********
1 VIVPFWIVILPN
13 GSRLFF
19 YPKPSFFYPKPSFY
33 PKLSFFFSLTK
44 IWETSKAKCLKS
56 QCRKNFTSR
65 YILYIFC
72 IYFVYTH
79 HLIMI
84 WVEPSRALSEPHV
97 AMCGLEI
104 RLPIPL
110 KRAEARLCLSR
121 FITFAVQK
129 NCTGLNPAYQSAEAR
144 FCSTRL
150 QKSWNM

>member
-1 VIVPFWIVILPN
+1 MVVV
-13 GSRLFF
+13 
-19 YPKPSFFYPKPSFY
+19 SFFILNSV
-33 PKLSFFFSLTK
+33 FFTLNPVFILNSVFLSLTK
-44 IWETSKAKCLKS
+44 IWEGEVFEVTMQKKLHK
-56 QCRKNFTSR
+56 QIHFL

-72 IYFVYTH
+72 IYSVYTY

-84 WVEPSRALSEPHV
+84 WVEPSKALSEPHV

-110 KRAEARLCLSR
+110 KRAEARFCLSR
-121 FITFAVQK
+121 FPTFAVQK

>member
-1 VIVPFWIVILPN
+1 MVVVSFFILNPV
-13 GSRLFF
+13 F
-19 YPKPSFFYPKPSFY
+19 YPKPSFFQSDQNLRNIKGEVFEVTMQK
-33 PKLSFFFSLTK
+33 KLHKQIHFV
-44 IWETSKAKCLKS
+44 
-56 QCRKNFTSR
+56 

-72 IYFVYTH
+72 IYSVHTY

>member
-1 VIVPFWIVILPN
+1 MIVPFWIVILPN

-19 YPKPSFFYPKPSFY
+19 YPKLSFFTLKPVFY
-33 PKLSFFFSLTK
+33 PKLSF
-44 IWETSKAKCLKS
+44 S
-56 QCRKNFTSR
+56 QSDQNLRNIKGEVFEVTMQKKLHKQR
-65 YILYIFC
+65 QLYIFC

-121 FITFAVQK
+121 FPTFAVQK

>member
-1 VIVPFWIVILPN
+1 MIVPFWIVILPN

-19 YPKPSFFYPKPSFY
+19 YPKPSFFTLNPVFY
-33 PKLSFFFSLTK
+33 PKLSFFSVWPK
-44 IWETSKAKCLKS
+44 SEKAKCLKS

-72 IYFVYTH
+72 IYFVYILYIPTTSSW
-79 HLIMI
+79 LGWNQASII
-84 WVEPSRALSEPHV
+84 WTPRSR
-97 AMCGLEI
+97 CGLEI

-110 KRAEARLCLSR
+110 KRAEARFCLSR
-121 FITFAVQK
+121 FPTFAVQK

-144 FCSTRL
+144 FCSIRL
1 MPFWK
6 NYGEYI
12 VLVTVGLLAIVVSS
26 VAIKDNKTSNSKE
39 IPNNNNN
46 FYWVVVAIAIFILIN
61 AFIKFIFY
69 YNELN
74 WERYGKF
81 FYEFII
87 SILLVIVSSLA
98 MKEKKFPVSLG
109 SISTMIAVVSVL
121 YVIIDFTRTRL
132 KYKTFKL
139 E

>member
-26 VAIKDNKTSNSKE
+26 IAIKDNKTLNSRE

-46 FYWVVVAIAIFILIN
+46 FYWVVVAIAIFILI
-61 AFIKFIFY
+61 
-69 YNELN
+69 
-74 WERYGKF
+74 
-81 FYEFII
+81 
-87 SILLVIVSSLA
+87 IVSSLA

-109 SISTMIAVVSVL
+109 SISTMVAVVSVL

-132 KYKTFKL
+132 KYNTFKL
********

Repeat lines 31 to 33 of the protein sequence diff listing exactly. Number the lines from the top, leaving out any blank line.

-72 IYFVYTH
+72 IYSVYTY

-84 WVEPSRALSEPHV